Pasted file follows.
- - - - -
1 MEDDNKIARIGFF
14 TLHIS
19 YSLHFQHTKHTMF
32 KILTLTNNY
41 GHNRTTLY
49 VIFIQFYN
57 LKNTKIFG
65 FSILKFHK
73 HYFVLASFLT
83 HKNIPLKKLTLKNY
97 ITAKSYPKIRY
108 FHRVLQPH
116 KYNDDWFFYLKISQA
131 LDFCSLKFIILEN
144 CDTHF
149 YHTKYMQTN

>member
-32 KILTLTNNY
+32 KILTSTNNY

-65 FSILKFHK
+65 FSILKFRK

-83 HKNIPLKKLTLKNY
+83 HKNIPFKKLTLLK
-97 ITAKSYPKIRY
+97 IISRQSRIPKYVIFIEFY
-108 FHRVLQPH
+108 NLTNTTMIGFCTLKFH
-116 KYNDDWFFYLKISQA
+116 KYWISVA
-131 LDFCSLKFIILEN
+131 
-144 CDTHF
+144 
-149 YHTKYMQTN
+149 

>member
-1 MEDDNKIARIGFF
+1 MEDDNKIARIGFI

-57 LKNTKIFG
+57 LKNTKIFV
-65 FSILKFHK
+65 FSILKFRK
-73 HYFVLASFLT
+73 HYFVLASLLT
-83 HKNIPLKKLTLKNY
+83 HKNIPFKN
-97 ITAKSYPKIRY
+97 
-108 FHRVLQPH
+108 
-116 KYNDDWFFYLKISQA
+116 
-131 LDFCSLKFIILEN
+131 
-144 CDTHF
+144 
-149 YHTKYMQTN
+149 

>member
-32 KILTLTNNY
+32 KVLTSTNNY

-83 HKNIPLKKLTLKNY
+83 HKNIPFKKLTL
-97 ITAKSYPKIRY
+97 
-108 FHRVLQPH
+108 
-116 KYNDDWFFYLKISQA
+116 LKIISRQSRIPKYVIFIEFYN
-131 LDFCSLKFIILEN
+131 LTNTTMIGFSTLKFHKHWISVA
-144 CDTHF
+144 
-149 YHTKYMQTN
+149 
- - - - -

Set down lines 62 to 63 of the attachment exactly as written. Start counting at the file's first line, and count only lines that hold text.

-83 HKNIPLKKLTLKNY
+83 HKNIPFKKLTL